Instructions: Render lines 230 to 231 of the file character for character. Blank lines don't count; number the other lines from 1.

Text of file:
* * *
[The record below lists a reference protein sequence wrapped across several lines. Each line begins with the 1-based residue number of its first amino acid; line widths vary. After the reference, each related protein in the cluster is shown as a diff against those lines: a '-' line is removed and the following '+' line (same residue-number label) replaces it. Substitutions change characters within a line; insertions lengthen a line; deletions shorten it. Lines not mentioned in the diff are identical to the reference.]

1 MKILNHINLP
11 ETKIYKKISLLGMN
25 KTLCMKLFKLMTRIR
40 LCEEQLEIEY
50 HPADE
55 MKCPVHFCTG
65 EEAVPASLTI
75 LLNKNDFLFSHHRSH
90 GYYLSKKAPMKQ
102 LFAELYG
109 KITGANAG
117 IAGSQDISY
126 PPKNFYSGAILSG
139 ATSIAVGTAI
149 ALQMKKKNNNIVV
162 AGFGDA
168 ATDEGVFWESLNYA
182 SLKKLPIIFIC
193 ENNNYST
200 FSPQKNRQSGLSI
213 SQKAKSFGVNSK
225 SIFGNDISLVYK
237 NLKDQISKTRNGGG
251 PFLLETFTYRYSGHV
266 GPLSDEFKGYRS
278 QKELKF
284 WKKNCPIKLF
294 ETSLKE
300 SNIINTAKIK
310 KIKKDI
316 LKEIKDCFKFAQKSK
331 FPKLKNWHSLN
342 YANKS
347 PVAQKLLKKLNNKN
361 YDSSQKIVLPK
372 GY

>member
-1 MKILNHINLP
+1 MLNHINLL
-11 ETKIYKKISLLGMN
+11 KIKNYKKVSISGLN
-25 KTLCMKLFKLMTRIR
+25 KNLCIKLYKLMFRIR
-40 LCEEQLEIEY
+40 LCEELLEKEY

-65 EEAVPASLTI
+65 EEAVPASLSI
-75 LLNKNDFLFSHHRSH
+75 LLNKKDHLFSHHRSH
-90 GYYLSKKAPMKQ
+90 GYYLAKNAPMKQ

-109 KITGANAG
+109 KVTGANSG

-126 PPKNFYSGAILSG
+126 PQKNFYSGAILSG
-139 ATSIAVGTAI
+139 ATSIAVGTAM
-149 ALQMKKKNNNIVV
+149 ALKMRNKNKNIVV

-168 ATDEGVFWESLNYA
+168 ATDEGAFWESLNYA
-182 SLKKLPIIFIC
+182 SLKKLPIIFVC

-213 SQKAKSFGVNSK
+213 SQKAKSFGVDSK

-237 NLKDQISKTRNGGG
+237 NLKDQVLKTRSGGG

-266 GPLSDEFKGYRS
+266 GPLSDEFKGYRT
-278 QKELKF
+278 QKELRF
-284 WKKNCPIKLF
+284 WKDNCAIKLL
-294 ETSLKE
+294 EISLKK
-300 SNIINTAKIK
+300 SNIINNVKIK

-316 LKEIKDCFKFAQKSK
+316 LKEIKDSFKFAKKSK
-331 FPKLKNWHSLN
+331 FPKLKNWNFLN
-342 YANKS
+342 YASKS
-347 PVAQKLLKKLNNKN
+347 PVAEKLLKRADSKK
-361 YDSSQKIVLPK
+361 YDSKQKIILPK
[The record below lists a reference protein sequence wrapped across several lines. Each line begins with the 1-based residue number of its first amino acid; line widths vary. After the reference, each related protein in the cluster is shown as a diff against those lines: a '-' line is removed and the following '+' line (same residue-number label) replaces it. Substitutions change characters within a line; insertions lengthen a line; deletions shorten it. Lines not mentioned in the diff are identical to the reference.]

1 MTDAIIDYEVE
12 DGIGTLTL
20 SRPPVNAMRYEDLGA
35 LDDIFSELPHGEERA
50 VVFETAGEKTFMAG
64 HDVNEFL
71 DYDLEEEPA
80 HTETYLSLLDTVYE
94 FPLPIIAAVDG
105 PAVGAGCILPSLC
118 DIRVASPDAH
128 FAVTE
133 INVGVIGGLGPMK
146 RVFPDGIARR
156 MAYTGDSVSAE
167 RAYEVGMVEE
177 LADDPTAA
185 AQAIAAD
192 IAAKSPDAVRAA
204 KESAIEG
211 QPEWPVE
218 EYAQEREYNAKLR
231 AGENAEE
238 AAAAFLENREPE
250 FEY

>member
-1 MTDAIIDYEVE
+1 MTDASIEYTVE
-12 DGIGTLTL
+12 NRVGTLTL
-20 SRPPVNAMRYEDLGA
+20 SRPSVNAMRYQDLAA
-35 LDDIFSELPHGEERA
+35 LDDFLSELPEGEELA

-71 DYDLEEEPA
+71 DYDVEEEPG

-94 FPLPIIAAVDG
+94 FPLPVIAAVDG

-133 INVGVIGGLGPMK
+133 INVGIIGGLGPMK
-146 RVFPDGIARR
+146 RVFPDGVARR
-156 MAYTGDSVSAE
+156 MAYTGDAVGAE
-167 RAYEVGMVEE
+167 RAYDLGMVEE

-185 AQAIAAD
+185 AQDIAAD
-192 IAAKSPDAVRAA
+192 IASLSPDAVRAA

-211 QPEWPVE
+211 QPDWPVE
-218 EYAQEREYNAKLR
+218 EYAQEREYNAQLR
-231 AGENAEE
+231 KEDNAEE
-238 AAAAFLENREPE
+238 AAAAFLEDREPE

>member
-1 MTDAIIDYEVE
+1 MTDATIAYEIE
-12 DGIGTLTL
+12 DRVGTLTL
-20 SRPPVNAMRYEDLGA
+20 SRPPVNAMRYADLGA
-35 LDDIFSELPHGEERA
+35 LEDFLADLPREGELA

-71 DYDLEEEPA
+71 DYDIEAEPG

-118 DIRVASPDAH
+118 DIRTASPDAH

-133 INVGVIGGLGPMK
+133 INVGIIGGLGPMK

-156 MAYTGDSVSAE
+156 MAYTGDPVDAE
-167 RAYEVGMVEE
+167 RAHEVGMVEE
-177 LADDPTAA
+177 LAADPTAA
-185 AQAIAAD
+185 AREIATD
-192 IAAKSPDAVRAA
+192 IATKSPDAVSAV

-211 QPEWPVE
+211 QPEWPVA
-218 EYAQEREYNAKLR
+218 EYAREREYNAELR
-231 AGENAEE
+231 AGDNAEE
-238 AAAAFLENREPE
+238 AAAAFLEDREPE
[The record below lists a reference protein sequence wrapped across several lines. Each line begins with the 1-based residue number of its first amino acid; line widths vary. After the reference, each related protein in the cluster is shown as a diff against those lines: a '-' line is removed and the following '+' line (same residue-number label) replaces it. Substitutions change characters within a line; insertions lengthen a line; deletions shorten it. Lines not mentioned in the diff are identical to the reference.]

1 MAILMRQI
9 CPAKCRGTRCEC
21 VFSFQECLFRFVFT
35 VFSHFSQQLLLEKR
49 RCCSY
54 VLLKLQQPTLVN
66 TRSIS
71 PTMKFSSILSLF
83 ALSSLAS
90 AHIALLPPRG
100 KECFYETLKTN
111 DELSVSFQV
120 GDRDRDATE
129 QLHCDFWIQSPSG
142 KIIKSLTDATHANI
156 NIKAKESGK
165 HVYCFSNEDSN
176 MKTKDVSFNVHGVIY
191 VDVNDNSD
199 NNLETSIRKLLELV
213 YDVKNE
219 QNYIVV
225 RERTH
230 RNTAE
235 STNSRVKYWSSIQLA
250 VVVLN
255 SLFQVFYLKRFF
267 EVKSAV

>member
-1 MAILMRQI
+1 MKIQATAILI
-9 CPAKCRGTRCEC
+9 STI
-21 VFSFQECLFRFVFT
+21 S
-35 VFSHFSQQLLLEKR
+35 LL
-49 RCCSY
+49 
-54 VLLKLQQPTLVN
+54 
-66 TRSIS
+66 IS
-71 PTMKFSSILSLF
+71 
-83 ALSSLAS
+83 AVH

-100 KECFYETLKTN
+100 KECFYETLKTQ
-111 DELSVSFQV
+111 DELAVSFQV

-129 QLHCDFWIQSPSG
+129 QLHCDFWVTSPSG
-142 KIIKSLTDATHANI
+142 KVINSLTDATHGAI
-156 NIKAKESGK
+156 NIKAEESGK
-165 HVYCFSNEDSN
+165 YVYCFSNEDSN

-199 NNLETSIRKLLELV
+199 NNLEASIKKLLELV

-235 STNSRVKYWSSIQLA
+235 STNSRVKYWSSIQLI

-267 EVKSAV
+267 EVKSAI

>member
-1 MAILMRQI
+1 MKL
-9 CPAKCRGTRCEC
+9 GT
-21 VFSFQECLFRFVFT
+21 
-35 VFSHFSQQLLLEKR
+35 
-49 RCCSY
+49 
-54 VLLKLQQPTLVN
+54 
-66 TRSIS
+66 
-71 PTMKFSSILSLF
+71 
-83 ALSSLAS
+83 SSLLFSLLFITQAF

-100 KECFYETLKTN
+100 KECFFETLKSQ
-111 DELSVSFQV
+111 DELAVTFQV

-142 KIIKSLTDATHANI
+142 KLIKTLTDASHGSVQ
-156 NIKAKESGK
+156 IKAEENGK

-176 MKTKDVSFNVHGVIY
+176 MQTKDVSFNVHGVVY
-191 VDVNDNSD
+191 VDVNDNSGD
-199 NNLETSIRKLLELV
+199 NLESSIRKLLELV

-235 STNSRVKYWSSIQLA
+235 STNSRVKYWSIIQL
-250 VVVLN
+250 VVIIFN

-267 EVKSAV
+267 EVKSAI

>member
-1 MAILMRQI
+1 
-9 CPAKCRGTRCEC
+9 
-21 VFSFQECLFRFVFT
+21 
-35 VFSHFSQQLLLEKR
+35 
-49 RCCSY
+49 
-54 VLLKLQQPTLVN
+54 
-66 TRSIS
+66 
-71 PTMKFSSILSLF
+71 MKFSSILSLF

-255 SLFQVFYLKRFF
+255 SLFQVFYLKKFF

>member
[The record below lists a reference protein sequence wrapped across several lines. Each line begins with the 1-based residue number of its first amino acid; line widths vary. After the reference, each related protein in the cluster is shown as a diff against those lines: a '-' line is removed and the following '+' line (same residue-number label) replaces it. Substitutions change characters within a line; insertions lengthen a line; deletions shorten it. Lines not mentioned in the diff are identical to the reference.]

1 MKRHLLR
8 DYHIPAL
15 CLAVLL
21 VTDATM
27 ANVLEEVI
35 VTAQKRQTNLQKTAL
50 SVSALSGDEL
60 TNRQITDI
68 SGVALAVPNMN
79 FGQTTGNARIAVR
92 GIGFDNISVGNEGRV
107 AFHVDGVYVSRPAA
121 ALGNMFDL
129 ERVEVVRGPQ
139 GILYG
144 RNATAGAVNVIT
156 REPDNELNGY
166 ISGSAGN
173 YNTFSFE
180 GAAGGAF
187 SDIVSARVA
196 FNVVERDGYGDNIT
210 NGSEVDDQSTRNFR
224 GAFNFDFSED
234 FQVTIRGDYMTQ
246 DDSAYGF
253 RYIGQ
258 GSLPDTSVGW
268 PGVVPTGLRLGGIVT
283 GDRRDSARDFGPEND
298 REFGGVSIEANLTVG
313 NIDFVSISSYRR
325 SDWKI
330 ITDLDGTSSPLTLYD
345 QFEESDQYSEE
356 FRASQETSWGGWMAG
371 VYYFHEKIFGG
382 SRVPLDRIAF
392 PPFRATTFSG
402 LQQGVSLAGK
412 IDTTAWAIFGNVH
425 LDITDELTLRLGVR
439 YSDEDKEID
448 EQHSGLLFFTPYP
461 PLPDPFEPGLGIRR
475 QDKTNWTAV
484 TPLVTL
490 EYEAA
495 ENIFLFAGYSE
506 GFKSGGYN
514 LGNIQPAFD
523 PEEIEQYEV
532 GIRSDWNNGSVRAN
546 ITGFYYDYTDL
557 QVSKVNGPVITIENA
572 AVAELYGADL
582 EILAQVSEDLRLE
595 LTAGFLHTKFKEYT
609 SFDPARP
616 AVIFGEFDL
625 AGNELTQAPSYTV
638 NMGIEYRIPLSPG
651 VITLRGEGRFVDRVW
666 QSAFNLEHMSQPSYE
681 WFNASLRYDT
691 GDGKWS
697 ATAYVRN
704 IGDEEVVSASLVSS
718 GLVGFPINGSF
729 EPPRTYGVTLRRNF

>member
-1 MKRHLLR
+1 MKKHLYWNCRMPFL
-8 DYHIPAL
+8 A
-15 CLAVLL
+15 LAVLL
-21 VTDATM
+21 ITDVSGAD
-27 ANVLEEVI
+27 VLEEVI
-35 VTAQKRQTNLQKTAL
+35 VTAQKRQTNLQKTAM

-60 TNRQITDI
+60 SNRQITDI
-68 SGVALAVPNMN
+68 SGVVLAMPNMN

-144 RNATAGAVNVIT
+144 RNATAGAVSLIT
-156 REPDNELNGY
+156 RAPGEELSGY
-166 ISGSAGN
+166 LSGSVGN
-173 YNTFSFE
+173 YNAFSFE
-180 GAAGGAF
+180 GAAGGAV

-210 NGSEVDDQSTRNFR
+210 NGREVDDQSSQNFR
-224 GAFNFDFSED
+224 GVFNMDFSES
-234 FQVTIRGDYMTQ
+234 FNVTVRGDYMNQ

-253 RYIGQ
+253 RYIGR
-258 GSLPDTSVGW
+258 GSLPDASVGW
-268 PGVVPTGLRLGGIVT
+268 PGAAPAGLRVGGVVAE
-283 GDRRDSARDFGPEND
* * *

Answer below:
+100 KECFYETLKTQ
-111 DELSVSFQV